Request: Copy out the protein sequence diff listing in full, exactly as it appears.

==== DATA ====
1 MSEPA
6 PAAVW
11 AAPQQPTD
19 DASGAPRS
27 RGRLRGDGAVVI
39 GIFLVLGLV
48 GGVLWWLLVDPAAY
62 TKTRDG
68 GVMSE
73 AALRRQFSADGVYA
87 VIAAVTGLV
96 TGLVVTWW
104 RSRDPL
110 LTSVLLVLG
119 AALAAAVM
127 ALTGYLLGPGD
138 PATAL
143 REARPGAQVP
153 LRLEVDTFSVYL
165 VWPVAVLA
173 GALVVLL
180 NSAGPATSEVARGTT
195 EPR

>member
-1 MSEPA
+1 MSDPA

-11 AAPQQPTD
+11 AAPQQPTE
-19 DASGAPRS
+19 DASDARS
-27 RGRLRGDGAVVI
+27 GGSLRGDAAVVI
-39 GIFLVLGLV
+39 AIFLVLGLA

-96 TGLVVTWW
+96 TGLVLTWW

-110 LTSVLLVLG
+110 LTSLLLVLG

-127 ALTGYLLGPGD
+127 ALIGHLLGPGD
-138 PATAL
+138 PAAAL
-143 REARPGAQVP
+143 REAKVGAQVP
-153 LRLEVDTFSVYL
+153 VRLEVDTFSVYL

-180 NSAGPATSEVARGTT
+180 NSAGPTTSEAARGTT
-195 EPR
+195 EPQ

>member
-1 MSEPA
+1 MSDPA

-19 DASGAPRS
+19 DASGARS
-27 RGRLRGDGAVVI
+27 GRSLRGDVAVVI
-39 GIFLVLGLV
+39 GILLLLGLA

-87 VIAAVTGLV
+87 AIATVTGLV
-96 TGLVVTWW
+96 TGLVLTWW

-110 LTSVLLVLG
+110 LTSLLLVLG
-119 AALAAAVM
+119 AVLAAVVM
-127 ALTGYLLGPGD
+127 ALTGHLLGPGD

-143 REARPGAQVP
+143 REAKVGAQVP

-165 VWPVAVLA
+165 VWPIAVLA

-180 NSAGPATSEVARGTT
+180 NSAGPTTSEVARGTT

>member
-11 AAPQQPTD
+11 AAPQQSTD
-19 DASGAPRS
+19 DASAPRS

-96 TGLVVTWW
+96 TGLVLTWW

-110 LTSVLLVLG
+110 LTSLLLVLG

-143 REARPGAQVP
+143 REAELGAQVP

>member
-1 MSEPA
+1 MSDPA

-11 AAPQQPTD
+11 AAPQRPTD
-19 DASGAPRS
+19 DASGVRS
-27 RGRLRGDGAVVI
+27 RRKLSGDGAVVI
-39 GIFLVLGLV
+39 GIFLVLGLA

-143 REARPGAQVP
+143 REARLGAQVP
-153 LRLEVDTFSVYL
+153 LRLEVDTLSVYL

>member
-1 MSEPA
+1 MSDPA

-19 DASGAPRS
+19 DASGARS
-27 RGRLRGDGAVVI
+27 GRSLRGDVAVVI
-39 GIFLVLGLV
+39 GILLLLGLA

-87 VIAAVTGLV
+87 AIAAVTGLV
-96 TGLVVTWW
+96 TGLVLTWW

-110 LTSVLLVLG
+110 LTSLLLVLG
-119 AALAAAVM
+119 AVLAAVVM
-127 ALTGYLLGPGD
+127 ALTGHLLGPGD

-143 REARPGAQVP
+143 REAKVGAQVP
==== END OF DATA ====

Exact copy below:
1 MSEPA
6 PAAVW
11 AAPQQPTD
19 DASGAPRS
27 RGRLRGDGAVVI
39 GIFLVLGLV
48 GGVLWWLLVDPAAY
62 TKTRDG
68 GVMSE
73 AALRRQFSADGVYA
87 VIAAVTGLV
96 TGLVVTWW
104 RSRDPL
110 LTSVLLVLG
119 AALAAAVM
127 ALTGYLLGPGD
138 PATAL
143 REARPGAQVP
153 LRLEVDTFSVYL
165 VWPVAVLA
173 GALVVLL
180 NSAGPATSEVARGTT
195 EPR

>member
-1 MSEPA
+1 MSDPA

-11 AAPQQPTD
+11 AAPQQPTE
-19 DASGAPRS
+19 DASDARS
-27 RGRLRGDGAVVI
+27 GGSLRGDAAVVI
-39 GIFLVLGLV
+39 AIFLVLGLA

-96 TGLVVTWW
+96 TGLVLTWW

-110 LTSVLLVLG
+110 LTSLLLVLG

-127 ALTGYLLGPGD
+127 ALIGHLLGPGD
-138 PATAL
+138 PAAAL
-143 REARPGAQVP
+143 REAKVGAQVP
-153 LRLEVDTFSVYL
+153 VRLEVDTFSVYL

-180 NSAGPATSEVARGTT
+180 NSAGPTTSEAARGTT
-195 EPR
+195 EPQ

>member
-1 MSEPA
+1 MSDPA

-19 DASGAPRS
+19 DASGARS
-27 RGRLRGDGAVVI
+27 GRSLRGDVAVVI
-39 GIFLVLGLV
+39 GILLLLGLA

-87 VIAAVTGLV
+87 AIATVTGLV
-96 TGLVVTWW
+96 TGLVLTWW

-110 LTSVLLVLG
+110 LTSLLLVLG
-119 AALAAAVM
+119 AVLAAVVM
-127 ALTGYLLGPGD
+127 ALTGHLLGPGD

-143 REARPGAQVP
+143 REAKVGAQVP

-165 VWPVAVLA
+165 VWPIAVLA

-180 NSAGPATSEVARGTT
+180 NSAGPTTSEVARGTT

>member
-11 AAPQQPTD
+11 AAPQQSTD
-19 DASGAPRS
+19 DASAPRS

-96 TGLVVTWW
+96 TGLVLTWW

-110 LTSVLLVLG
+110 LTSLLLVLG

-143 REARPGAQVP
+143 REAELGAQVP

>member
-1 MSEPA
+1 MSDPA

-11 AAPQQPTD
+11 AAPQRPTD
-19 DASGAPRS
+19 DASGVRS
-27 RGRLRGDGAVVI
+27 RRKLSGDGAVVI
-39 GIFLVLGLV
+39 GIFLVLGLA

-143 REARPGAQVP
+143 REARLGAQVP
-153 LRLEVDTFSVYL
+153 LRLEVDTLSVYL

>member
-1 MSEPA
+1 MSDPA

-19 DASGAPRS
+19 DASGARS
-27 RGRLRGDGAVVI
+27 GRSLRGDVAVVI
-39 GIFLVLGLV
+39 GILLLLGLA

-87 VIAAVTGLV
+87 AIAAVTGLV
-96 TGLVVTWW
+96 TGLVLTWW

-110 LTSVLLVLG
+110 LTSLLLVLG
-119 AALAAAVM
+119 AVLAAVVM
-127 ALTGYLLGPGD
+127 ALTGHLLGPGD

-143 REARPGAQVP
+143 REAKVGAQVP